Coal is a pug who lives across the street. Coal is roly-poly and black as a lump of anthracite. He belongs to an older couple, Roger and Terry.
Roger is tall and gaunt, with a white crewcut. He worked at the Post Office for many years. Then he worked for the printer who prints architectural drawings. He still wears the company T-shirt when he works in the yard. He has a heart condition, he says.
You don’t see Terry that often. Short and stout, she uses a cane to go a few steps. She flicks leaves and trash with the cane. She has had two surgeries on her knees, and a third is scheduled, to remove scar tissue. The new doctor says old Dr. Schildwachter did a poor job. I saw old Dr. Schildwachter about my knees, I say, and he was no help at all.
Roger and Terry live in the walk-out basement of their brick bungalow, because Terry can’t negotiate stairs. They have two grown children who live in North Carolina. You never see them visit. Coal fills in for the absent grandchildren.
Three or four times a day, Roger brings Coal outside on a leash. The front yard is mowed grass, with roses, azaleas, and a dogwood tree. Roger holds a scoop with a long handle like a hoe. As I sit in the living room, I hear Roger’s voice.
“Come on, Coal! Do your business. Come on!”
If I am sitting on the front porch, and Coal comes outside, I stick a finger in the book I am reading to mark the page, and I cross the street. I wave at Coal and say hello. His black eyes bulge, and he looks like a big fat bug. I bend down, and he licks my hand.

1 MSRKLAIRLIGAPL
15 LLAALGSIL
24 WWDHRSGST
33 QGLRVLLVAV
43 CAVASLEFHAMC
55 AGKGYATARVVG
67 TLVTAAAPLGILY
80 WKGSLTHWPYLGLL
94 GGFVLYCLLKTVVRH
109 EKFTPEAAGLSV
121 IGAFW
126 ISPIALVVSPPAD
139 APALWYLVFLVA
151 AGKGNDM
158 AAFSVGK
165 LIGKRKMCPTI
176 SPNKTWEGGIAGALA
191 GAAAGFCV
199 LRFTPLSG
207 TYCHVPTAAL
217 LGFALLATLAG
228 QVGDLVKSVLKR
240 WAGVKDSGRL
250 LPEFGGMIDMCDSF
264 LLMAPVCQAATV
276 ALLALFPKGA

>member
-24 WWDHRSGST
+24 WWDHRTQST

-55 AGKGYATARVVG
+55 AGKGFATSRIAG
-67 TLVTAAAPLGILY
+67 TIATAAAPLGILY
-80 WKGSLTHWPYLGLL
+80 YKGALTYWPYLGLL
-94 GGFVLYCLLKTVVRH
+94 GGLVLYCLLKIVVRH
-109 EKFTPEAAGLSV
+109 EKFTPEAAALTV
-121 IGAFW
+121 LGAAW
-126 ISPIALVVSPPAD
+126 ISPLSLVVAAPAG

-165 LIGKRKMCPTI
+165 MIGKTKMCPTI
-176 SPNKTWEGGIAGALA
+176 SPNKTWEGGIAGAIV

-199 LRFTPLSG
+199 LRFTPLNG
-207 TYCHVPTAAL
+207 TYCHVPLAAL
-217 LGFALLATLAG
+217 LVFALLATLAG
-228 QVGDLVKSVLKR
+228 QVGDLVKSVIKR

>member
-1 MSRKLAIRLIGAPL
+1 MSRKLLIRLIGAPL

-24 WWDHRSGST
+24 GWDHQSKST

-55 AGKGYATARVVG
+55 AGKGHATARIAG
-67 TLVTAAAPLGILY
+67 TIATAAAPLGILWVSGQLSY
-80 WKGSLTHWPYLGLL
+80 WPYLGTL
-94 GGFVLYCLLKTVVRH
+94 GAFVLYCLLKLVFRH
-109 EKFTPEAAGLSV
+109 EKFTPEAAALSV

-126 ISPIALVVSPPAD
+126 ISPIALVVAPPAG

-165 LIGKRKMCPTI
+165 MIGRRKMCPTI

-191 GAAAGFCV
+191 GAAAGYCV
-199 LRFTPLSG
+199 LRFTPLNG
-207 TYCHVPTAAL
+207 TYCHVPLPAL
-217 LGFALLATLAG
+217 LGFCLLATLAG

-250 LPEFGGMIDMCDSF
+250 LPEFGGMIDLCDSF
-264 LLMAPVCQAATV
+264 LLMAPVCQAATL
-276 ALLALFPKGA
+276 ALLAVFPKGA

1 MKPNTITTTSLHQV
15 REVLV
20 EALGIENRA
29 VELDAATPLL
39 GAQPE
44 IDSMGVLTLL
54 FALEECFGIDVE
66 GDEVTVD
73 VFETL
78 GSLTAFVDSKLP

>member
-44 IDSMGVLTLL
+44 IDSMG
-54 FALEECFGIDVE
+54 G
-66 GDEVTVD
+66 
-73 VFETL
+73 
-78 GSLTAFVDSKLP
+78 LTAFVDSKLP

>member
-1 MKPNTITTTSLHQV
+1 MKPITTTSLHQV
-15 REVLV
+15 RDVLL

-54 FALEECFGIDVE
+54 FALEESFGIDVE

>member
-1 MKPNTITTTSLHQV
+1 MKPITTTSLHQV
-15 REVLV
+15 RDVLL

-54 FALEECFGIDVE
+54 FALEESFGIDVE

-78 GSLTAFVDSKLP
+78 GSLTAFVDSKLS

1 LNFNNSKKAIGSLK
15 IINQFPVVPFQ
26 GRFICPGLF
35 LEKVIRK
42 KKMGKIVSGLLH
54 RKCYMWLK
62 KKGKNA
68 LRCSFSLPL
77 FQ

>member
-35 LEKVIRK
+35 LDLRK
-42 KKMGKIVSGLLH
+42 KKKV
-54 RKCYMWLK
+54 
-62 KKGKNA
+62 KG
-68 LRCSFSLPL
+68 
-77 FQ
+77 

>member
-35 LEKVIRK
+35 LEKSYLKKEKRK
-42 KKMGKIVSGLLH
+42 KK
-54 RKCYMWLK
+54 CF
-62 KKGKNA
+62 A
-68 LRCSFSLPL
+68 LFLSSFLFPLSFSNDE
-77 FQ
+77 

“Are you animal, vegetable, or mineral?” I ask.
Coal wriggles and squirms as I pet him in his harness. He is old, Roger says. His hind legs wobble. They give way, and he flops on his belly. Roger takes him to the vet for this and that—kidneys, bowel trouble, a condition that requires a special type of food. Coal smells of baby powder from the dog groomer. He barks as I leave, my finger still stuck in the book I was reading. His bark is more of a squeak.
Roger used to walk Coal around the park nearby. Now the dog is too feeble, so Roger takes him there in a baby stroller. Coal sits up, his tongue hangs, and his eyes pop from his head.
The park is small and square. People walk their dogs, and they walk around the perimeter, and they run laps. The park has a basketball court, a jungle gym, a slide, and swings. The swing frame stands in a trapezoid of wood chips. A blue tube fountain sprays in summer. People bring their children to play in the sun.
The children flock to the baby stroller, and Roger pauses. He tells the children who Coal is. They stroke the little dog’s glossy black coat, and he snorts with pleasure. Coal is so happy, he glows.
Robert Boucheron is an architect in Charlottesville, Virginia. His short stories and essays appear in Bellingham Review, Christian Science Monitor, Fiction International, Louisville Review, and Saturday Evening Post.